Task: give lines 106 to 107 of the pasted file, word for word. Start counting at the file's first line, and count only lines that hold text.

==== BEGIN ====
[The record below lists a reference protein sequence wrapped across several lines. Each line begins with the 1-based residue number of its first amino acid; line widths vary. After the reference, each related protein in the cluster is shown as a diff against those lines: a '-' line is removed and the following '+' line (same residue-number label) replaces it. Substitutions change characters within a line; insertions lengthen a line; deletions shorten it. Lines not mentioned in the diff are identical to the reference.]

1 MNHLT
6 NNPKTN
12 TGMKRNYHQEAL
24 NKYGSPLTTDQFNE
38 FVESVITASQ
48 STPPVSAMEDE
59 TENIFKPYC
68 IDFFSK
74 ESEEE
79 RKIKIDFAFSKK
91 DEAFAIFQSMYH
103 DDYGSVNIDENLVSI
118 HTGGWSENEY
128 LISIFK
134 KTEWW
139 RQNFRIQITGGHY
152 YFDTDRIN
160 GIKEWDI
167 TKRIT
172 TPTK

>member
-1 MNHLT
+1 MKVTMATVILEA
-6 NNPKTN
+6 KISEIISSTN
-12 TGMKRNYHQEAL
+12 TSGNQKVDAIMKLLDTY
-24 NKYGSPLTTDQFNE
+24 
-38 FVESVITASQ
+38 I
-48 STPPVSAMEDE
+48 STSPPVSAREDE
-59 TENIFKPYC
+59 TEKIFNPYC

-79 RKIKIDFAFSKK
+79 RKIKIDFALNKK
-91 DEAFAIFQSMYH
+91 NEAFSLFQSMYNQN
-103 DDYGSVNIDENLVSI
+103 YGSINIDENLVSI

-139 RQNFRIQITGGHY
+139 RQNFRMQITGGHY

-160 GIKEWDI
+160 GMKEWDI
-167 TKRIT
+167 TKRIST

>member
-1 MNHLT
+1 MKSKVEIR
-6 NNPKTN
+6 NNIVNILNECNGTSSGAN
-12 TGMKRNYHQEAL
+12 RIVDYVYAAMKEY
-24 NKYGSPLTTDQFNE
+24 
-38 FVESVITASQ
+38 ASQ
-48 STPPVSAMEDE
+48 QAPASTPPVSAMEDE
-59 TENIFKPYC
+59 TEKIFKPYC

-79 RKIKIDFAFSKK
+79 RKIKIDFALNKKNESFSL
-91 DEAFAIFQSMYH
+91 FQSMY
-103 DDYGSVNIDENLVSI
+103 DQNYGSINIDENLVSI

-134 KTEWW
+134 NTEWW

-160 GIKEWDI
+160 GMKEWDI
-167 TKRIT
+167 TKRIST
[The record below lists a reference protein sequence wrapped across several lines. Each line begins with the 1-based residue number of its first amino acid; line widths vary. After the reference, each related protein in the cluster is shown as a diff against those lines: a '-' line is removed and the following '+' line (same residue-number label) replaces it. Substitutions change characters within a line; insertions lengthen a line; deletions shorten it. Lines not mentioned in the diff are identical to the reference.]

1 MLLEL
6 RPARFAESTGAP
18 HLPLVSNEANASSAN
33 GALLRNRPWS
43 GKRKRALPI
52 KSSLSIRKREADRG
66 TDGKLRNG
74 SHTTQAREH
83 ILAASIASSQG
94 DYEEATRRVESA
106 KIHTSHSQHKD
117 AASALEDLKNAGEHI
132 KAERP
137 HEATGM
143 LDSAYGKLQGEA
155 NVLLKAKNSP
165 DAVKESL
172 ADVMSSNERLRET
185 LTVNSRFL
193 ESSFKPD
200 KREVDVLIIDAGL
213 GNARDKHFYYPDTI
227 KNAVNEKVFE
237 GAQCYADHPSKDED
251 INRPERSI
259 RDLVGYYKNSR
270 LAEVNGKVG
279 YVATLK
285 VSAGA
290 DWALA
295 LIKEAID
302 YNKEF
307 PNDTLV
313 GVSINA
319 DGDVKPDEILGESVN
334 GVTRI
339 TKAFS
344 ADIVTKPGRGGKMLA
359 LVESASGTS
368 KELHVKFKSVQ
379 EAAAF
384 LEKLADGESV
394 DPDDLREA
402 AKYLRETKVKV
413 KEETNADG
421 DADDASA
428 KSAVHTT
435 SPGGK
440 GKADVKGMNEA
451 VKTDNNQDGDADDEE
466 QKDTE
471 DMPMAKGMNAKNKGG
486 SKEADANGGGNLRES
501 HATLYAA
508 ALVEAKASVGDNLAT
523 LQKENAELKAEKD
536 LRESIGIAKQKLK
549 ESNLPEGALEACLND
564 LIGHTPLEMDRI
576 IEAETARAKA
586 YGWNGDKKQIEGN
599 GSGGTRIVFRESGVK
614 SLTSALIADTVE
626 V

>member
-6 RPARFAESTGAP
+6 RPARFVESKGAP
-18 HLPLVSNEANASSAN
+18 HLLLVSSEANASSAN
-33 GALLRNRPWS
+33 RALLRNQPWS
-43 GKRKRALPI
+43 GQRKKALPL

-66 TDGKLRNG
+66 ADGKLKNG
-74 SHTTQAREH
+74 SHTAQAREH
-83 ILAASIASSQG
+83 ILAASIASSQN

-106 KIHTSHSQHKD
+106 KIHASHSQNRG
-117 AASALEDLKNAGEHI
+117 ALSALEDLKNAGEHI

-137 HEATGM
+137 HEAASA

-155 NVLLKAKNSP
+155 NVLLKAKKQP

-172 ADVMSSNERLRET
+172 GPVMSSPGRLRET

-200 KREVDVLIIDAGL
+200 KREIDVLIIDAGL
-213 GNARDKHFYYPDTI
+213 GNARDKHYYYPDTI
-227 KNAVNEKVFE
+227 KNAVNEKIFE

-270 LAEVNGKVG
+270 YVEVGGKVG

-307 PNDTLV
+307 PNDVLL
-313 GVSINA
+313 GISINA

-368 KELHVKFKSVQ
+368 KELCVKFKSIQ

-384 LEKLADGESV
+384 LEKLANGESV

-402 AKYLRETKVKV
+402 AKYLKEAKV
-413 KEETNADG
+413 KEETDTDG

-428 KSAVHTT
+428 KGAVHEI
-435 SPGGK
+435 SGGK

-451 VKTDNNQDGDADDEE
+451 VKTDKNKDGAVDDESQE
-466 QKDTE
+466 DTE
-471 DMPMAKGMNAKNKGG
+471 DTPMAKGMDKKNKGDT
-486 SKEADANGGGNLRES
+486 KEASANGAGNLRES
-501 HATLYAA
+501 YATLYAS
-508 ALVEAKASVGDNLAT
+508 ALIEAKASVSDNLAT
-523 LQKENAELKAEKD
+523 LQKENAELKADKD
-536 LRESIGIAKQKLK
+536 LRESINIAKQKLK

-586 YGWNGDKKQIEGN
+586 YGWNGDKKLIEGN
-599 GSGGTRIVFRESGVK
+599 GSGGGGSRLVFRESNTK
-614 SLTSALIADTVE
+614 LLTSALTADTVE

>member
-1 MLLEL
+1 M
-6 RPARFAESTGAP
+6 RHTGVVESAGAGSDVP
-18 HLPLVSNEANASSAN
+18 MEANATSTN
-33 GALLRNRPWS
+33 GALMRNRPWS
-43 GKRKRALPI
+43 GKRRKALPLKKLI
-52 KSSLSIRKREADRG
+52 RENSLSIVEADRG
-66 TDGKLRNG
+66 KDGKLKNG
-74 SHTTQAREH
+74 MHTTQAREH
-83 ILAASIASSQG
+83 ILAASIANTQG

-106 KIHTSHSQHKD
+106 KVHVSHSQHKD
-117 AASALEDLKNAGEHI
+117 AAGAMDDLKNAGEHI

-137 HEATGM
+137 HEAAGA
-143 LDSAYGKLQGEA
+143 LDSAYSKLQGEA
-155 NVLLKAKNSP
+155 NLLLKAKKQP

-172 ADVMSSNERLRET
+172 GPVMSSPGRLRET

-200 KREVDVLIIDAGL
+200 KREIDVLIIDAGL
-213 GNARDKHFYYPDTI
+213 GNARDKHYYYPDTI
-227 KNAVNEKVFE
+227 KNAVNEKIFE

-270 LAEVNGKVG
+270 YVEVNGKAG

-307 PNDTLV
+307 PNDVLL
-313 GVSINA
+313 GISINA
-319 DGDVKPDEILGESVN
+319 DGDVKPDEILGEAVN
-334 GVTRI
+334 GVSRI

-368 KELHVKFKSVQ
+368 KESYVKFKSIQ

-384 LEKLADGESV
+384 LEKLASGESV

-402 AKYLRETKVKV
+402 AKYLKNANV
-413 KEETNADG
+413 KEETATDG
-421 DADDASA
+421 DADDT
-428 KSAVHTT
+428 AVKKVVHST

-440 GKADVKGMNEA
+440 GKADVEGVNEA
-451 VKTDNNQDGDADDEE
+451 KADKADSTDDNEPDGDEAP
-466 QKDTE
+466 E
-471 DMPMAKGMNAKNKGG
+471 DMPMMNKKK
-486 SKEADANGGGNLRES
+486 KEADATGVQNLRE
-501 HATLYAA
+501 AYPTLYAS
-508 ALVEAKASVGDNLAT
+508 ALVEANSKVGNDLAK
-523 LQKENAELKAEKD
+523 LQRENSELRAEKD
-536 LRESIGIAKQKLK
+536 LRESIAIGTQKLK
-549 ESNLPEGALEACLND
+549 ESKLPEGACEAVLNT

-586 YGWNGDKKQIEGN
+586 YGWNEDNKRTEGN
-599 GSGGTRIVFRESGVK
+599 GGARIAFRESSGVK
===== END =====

290 DWALA
295 LIKEAID